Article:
The legacy of settler colonialism undergirded both papers, and an interesting discussion on this subject developed during the Q&A. Foster’s discussion of Dickinson’s ‘To Make a Prairie’ noted the simultaneous presence and absence of bees, shedding light on how human actions can impact non-human bodies. It was noted, too, that bees (themselves extractive beings) were brought to America from Europe, thus suggesting the dynamics of expansion and extraction that feed the making of the prairie both on land and in ‘revery’. Wright’s paper also dwelt on the prairie as a construction of the nineteenth-century cultural imaginary. Upon visiting the United States, Wright observed, Max Weber preferred to visit the prairie rather than President Roosevelt, after having read the novels of James Fenimore Cooper. The prairie as a space of American mythology, but also as a place of very real dispossession, appropriation, and extraction, connects both papers along an axis of settler colonialism.

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Wright’s paper also reminded us that linguistic co-option itself is a form of extraction. To interrogate the Indigeneity embedded in ‘charisma’ is to draw attention to the racialised roots of the concept and to fight against Indigenous linguistic dispossession. Similarly, as Foster’s paper showed, an ecocritical reading of nineteenth-century poets like Piatt and Dickinson urges against an extractive reading of their poetry by fighting against the notion of the natural environment as a passive background, and revealing it as itself a multidimensional agent in these narratives. Such a reading encourages us to uncover the complex relationships that the writers share with their environments; we might read their relationships with these spaces as present and immediate, but also as steeped in memory which is both plentiful and violent.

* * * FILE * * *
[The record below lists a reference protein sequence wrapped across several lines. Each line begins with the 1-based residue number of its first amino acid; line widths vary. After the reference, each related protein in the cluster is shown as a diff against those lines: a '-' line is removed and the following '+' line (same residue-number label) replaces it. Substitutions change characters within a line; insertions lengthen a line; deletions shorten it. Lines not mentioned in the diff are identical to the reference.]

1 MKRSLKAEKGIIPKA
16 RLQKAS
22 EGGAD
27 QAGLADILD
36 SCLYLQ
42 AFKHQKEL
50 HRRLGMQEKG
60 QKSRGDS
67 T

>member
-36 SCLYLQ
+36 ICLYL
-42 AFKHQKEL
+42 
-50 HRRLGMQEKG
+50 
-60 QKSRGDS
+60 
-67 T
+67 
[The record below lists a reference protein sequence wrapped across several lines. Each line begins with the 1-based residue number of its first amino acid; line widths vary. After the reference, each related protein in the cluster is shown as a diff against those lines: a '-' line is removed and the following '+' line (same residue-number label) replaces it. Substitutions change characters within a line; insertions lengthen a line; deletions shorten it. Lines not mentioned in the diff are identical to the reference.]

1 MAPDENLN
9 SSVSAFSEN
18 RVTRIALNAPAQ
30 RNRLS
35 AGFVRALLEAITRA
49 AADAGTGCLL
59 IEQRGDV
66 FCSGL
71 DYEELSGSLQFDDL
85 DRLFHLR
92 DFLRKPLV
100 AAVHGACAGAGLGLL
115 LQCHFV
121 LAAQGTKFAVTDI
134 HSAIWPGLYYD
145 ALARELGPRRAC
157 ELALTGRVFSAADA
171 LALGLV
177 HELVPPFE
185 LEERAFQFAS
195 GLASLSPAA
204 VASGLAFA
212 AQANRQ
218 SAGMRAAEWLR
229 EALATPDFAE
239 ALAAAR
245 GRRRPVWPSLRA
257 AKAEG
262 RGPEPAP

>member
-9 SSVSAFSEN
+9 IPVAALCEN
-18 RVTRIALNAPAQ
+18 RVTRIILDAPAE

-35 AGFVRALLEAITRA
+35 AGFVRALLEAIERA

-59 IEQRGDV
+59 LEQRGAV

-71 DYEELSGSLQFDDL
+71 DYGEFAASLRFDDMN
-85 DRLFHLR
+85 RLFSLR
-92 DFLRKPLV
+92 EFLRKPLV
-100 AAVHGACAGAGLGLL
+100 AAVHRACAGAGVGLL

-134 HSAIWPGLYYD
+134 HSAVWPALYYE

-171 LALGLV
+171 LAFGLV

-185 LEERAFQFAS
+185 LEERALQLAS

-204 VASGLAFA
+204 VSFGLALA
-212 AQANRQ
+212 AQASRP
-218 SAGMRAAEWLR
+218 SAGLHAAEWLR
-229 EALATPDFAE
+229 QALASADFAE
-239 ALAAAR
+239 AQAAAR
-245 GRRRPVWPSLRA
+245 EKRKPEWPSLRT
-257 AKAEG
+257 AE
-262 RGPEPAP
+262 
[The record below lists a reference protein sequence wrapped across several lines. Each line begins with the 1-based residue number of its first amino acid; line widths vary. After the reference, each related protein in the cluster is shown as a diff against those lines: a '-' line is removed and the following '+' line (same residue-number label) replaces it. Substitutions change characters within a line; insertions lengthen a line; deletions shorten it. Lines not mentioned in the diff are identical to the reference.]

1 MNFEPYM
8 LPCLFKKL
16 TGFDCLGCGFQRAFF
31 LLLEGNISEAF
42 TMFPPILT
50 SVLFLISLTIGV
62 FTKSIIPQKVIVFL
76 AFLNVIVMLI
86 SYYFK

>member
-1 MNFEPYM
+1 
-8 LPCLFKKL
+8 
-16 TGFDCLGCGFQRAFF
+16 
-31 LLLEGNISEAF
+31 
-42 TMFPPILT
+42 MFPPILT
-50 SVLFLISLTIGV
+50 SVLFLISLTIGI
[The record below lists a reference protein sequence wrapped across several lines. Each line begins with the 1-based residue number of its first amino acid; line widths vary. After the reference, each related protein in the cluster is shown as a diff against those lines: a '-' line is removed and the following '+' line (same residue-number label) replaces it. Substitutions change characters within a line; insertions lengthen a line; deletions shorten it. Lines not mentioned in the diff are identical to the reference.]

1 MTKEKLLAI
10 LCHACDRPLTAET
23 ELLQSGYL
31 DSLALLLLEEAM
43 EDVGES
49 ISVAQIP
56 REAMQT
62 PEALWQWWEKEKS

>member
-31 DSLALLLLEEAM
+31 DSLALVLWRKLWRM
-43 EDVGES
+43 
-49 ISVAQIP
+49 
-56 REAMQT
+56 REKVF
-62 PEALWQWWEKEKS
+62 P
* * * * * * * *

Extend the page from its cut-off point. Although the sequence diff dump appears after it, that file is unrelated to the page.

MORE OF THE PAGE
The panel emphasised the value of returning to familiar texts and concepts to unearth new histories, relationships, and voices. While they covered rather different ground, the papers met at several nuanced thematic junctures. In dialogue with each other, they generated a palimpsestic reading of nineteenth century American literature, culture and thought which was historically rooted, yet ambitious and expansive in scope.

[i] Kevin Bruyneel, “Race, Colonialism, and the Politics of Indian Sports Names and Mascots: The Washington Football Team Case,” Native American and Indigenous Studies 3.2, (Fall 2016): 1-24.

About Sarah Collier

Sarah Collier is a PhD candidate in English Literature at UCL. Her research explores representations of military masculinities in contemporary American war narratives.